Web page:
NEWSSTAND DECLINE DEEPENS FOR MAGAZINES

By Published on .

Winners outnumbered losers-just barely-in the latest round of circulation figures for the second half of 1994. But nobody was overjoyed by the picture that emerged from the Audit Bureau of Circulations and BPA International for the six months ended Dec. 31.

"The tabloids had a horrible performance on the newsstands and the newsweeklies are flat-no growth there," said Daniel Capell, a partner in Vos, Gruppo & Capell, a New York-based consultant and the editor of Capell's Circulation Report.

But there were some shining stars.

"Health and the personal/finance categories continued to do well," Mr. Capell said.

Men's Health was up 37%, including a 13.9% jump on newsstands; on the women's side of the health and fitness picture, Shape was up 7.6%. And Cooking Light, jumped 11.5% overall but scored a 33.8% leap in single-copy sales.

Among the top 200, Worth tossed up the most impressive numbers. The magazine rose 52.5%, including a hefty 28.1% advance on newsstands. Family Fun jumped 25.4%, scoring one of the most impressive gains in the top 200.

Red hot Wired showed circulation of 142,993, a gain of 67.8%. Other high-tech stars included Windows, up 47.4% and GamePro, up 44.7%.

Many publishers are shifting their strategy, trying to raise subscription and single-copy prices while reducing newsstand copies. The gamble is that a decline in sales will be more than offset by the higher prices.

"I'd predict that you are going to see single-copy sales decline a lot more in 1995," said Robert Cohen, a Miami-based circulation consultant.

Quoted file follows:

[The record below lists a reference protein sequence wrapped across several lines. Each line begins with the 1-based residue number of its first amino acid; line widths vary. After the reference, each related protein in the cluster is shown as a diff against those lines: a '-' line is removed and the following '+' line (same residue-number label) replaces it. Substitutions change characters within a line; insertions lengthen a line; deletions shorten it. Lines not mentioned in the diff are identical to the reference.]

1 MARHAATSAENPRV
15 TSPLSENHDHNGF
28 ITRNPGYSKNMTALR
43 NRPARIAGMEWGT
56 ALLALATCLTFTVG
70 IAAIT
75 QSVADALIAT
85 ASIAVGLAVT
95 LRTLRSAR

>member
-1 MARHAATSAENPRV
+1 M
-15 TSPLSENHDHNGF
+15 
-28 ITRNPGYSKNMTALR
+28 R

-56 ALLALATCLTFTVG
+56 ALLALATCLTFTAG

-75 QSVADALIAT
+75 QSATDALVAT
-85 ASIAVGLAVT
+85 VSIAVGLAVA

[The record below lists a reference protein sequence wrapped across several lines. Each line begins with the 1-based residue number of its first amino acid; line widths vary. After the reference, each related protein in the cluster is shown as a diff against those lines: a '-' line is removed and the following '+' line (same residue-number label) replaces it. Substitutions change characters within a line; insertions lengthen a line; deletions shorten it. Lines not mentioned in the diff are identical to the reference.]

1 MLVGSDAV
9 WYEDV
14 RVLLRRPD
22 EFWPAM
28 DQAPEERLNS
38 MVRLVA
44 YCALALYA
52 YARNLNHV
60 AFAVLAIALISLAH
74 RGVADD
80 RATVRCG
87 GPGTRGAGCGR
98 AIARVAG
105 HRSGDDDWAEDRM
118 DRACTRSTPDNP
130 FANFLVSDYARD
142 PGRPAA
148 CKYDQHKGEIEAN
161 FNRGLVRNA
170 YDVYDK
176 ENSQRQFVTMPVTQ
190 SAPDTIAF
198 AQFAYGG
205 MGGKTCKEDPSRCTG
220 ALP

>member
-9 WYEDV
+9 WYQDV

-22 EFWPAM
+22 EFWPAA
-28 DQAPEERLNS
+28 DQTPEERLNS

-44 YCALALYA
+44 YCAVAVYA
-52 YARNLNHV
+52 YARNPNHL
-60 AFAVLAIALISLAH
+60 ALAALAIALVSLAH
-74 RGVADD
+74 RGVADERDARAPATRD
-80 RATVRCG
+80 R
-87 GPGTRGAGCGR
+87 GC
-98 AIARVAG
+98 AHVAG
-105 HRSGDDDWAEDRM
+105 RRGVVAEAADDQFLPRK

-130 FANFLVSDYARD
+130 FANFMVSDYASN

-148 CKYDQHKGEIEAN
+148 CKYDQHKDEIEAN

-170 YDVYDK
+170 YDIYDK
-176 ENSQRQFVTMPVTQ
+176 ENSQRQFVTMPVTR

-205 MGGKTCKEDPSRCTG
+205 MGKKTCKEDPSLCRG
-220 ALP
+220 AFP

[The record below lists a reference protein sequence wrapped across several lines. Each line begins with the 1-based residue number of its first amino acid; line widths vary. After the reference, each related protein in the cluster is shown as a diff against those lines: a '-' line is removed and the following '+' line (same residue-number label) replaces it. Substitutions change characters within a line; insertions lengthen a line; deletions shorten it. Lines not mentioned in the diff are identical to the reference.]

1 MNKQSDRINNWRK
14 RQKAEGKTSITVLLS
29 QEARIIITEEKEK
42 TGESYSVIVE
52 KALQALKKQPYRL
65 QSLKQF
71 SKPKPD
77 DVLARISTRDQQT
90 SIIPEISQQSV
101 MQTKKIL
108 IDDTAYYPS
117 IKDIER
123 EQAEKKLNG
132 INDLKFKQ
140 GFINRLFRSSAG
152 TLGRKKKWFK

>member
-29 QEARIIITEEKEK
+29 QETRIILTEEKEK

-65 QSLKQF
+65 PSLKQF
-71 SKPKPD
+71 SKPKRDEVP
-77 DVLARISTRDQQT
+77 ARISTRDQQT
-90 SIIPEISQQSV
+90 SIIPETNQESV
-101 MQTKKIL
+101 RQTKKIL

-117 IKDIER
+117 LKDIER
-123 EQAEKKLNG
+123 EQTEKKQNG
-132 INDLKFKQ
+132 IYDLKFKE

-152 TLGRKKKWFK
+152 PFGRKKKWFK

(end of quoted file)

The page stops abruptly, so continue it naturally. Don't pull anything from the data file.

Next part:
But that might not necessarily be a bad thing. "In the short run, you're probably going to see more rate base reductions, but that could ultimately lead to healthy circulation in the long run," Mr. Capell said.

Even though TV Guide experienced only a 0.6% drop to 14 million, the weekly has already said it will voluntarily shave another 7% off at midyear to drop its rate base to 13 million.

Single-copy sales continued to absorb some of the worst hits.

The National Enquirer has been dubbed "the bible of the O.J. Simpson trial" by the legions covering the events in Los Angeles. But the distinction didn't help the weekly's newsstand sales, which skidded 9.4% while its less important subscription sales slumped 12.6%. Star, a sister title at American Media, also saw single-copy sales drop 7.2% while total circulation dipped 6.9%.

"From a revenue point of view, we were actually in better shape than a year ago because our newsstand price was more than 14% higher," said Richard Smith, VP-circulation at American Media. To offset postage and paper price increases, the company would probably do a "modest price increase," he said.

Two of the fastest growing titles in terms of percentage gains belonged to Wenner Media. Family Life jumped 174.4% to 240,014-making it the fastest growing title among those tracked by the audit bureau. Wenner's Men's Journal was the third fastest growing with an 82.2% gain in the period. They were sandwiched around Going Bonkers?, up 84.7%; the year and a half old magazine offers a light-hearted take on psychological issues.

The biggest collapses among the ABC magazines were recorded by Honolulu, down 33.7%; Country Journal, down 27.9% and Biker, down 26.8%.

A handful of the top BPA non-paid circulation magazines didn't file reports for the period, including Disney Channel Magazine, Healthy Kids, Your Company and Lamazebaby Magazine.

In this article:
Most Popular